International

Why the Catalan independence process failed.

Here is an exercise to test your international relations skills.

Please read the following statements, debate them and propose your own reasons and possible solutions.

In the recent weeks we had some more colorful first pages on the newspapers, mainly stained by red and yellow. A piece of Spain – a bilingual autonomous community (the equivalent of a French Région or a German Land) – claimed its own independence.

This “Process” failed to succeed. One of the main reason of this failure was the lack of international recognition by the official governments of any other country. To be an independent country it is mandatory that the peers (other countries) acknowledge the new entry as part of the club.

Why it didn’t work? Here are some explanations:

  • Catalonia claimed the Autodetermination principle of the United Nations to be applicable, stating that an oppressed community sharing the same culture, language and values could be identified as a nation and entitled to become a state. Unfortunately, this principle is regularly disattended, for example as it is the case of Palestine. Catalonia would have been more consistent if it would show a serious commitment and solidarity in the last years, to apply the principle to more blatantly oppressed nations first.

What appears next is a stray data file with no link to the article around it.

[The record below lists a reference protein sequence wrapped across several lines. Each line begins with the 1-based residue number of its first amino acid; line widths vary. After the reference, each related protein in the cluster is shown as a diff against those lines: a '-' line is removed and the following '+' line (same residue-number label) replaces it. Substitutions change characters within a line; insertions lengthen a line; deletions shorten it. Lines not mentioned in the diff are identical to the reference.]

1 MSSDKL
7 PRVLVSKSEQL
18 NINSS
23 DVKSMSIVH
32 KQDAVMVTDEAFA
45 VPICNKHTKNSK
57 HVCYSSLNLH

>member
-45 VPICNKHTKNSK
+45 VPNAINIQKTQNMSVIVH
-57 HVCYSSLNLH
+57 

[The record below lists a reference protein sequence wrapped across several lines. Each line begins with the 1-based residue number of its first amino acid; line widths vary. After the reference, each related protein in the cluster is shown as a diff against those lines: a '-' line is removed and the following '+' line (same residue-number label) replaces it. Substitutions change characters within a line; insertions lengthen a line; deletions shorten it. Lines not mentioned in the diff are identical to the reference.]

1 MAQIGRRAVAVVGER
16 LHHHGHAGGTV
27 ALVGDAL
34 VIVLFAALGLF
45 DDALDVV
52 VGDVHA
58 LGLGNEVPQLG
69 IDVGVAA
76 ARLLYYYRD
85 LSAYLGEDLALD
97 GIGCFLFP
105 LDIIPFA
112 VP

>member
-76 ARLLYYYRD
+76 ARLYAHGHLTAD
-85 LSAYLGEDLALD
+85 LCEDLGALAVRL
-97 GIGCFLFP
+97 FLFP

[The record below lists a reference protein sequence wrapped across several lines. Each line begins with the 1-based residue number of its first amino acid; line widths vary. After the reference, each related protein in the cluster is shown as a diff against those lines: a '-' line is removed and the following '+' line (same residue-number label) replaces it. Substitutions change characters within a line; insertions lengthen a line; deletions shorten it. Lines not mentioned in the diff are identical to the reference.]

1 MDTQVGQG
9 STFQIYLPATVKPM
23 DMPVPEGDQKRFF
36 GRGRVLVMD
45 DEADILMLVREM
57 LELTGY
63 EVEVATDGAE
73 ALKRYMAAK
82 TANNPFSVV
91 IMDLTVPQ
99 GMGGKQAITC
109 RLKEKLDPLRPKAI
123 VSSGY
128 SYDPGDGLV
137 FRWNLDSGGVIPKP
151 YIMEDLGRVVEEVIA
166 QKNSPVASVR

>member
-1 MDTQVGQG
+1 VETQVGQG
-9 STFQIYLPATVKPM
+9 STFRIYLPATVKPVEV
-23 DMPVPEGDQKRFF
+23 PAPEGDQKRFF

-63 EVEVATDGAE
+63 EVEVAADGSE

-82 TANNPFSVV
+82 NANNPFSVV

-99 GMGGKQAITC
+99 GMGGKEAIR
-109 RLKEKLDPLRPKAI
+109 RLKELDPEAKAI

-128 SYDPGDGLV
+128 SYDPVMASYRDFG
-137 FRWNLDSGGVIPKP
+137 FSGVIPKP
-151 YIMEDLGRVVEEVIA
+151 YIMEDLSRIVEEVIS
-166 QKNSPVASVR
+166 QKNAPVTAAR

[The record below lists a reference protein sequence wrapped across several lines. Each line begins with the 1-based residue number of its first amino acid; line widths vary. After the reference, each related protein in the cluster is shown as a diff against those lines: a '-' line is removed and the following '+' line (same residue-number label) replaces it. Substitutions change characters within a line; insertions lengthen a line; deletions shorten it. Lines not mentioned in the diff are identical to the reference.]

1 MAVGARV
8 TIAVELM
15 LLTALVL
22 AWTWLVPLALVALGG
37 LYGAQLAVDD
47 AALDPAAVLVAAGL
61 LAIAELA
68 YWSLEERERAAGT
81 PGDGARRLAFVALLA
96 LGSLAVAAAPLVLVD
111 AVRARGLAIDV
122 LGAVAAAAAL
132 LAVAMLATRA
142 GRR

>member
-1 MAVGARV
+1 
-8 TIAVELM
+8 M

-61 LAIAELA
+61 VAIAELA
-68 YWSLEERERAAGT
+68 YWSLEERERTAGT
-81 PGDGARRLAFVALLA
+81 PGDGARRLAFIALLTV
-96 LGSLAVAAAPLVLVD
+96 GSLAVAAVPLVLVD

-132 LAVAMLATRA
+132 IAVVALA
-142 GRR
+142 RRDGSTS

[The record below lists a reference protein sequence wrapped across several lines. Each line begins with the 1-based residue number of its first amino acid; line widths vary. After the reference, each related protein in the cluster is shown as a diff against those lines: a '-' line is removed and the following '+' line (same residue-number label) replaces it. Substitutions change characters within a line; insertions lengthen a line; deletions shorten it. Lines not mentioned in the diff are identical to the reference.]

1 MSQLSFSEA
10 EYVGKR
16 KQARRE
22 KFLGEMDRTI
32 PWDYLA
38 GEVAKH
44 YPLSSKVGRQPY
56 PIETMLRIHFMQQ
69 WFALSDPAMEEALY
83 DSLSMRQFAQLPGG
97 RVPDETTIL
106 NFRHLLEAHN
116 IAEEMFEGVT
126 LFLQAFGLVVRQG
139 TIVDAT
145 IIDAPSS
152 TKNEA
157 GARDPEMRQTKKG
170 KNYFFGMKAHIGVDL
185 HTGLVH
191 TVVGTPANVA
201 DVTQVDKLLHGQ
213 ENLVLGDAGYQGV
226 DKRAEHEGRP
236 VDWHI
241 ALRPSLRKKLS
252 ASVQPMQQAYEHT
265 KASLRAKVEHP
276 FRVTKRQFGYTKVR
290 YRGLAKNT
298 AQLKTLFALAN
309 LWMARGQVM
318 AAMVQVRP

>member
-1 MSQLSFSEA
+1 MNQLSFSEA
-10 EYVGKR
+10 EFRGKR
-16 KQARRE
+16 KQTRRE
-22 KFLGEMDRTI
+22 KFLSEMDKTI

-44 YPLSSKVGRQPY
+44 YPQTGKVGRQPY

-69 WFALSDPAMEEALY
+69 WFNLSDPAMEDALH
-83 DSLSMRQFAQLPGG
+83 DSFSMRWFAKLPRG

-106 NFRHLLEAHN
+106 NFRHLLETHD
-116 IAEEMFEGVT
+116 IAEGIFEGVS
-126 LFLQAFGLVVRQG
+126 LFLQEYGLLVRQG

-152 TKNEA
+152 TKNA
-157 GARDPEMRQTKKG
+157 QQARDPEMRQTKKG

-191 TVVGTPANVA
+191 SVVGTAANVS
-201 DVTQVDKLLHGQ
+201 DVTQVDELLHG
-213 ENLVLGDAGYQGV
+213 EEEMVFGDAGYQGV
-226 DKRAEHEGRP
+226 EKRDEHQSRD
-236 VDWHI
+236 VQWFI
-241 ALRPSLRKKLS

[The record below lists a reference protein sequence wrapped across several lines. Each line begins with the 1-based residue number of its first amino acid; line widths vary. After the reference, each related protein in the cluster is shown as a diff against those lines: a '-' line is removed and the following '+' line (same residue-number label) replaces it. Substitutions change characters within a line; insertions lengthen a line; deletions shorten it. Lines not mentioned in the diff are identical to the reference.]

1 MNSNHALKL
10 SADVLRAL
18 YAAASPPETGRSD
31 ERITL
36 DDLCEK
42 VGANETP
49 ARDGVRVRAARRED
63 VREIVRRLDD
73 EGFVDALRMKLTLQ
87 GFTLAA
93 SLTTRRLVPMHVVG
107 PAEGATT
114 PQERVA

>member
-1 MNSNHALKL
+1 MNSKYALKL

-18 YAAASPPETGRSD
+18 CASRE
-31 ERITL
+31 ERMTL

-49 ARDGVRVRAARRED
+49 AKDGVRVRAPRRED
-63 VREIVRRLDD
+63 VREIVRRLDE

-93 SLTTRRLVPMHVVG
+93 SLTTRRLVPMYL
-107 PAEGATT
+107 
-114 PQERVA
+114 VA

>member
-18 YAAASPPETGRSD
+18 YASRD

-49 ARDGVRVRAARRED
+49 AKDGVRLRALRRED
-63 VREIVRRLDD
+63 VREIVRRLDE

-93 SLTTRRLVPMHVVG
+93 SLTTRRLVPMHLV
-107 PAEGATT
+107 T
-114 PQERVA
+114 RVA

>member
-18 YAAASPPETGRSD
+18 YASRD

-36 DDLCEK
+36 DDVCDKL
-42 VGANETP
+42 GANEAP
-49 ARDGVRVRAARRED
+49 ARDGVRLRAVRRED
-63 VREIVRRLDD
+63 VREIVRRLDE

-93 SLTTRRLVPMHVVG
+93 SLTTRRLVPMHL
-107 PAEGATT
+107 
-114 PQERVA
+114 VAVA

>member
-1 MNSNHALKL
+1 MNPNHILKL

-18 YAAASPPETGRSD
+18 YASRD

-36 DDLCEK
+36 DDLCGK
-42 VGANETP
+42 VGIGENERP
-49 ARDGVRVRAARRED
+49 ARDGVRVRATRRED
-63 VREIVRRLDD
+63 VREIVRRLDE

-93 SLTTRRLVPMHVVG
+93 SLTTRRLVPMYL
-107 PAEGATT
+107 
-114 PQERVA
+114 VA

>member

• Catalonia opened liaison offices around the World, in selected big cities, such as Paris, Shanghai, New York, to promote its own culture and agenda. Unfortunately this is a very naïve decision. Standing out in these spots require knowledge and resources that the appointed delegates did not have. They sank among the rest of lobbies that have a stronger presence. It would have been wiser to be present in secondary cities, where their voice could have been heard.
  • Catalonia failed to associate – in a visible and continuous way – European and international residents in its own territory to the independence consultation and debate. Except for anecdotic cases, the Independence process remained accessible only for a chunk of Catalans and some Spaniards living in Catalonia.
  • This part of Spain is a tourism power-house. While serving the purpose to promote its image among international leisure and business travellers, the tourism strategy proved to be a poor way to take the international opinion to have sympathy for the independence agenda. Hundreds of millions of visitors had the chance to spend some days in Catalonia in the last years. They enjoyed the sun, the architecture, the efficient transportation system, the welcoming people. It is difficult for them to switch from this vision to the one of an oppressed country as it is now proposing the Catalan government in its press releases.

And you? What do you think Catalonia could have done to secure an international support to its independence?

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